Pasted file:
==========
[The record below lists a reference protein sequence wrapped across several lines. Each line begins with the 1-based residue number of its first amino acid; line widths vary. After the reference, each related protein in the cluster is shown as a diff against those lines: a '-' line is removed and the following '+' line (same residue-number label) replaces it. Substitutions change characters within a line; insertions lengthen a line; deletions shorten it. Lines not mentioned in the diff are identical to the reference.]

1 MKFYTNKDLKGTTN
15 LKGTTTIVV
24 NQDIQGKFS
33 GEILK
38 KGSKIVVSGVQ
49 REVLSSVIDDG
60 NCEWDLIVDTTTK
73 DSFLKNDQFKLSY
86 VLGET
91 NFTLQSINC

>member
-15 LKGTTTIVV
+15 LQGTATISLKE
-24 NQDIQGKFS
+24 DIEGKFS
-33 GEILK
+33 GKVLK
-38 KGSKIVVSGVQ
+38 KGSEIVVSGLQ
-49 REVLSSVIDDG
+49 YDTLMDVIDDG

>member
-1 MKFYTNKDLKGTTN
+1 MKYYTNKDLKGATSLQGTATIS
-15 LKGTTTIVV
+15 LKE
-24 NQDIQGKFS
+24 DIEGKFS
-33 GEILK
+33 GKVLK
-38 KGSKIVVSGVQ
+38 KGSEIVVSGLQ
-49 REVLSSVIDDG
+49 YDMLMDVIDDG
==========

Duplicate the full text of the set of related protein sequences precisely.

[The record below lists a reference protein sequence wrapped across several lines. Each line begins with the 1-based residue number of its first amino acid; line widths vary. After the reference, each related protein in the cluster is shown as a diff against those lines: a '-' line is removed and the following '+' line (same residue-number label) replaces it. Substitutions change characters within a line; insertions lengthen a line; deletions shorten it. Lines not mentioned in the diff are identical to the reference.]

1 MKFYTNKDLKGTTN
15 LKGTTTIVV
24 NQDIQGKFS
33 GEILK
38 KGSKIVVSGVQ
49 REVLSSVIDDG
60 NCEWDLIVDTTTK
73 DSFLKNDQFKLSY
86 VLGET
91 NFTLQSINC

>member
-15 LKGTTTIVV
+15 LQGTATISLKE
-24 NQDIQGKFS
+24 DIEGKFS
-33 GEILK
+33 GKVLK
-38 KGSKIVVSGVQ
+38 KGSEIVVSGLQ
-49 REVLSSVIDDG
+49 YDTLMDVIDDG

>member
-1 MKFYTNKDLKGTTN
+1 MKYYTNKDLKGATSLQGTATIS
-15 LKGTTTIVV
+15 LKE
-24 NQDIQGKFS
+24 DIEGKFS
-33 GEILK
+33 GKVLK
-38 KGSKIVVSGVQ
+38 KGSEIVVSGLQ
-49 REVLSSVIDDG
+49 YDMLMDVIDDG